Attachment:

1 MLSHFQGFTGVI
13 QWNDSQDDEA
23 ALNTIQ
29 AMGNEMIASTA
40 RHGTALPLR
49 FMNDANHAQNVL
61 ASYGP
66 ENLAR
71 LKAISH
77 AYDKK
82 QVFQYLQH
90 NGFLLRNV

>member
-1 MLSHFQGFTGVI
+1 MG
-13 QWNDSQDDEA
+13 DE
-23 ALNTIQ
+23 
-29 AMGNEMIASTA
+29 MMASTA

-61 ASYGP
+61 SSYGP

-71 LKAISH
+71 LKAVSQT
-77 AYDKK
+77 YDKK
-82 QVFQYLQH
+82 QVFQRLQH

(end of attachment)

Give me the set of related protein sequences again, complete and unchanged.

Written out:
1 MLSHFQGFTGVI
13 QWNDSQDDEA
23 ALNTIQ
29 AMGNEMIASTA
40 RHGTALPLR
49 FMNDANHAQNVL
61 ASYGP
66 ENLAR
71 LKAISH
77 AYDKK
82 QVFQYLQH
90 NGFLLRNV

>member
-1 MLSHFQGFTGVI
+1 MG
-13 QWNDSQDDEA
+13 DE
-23 ALNTIQ
+23 
-29 AMGNEMIASTA
+29 MMASTA

-61 ASYGP
+61 SSYGP

-71 LKAISH
+71 LKAVSQT
-77 AYDKK
+77 YDKK
-82 QVFQYLQH
+82 QVFQRLQH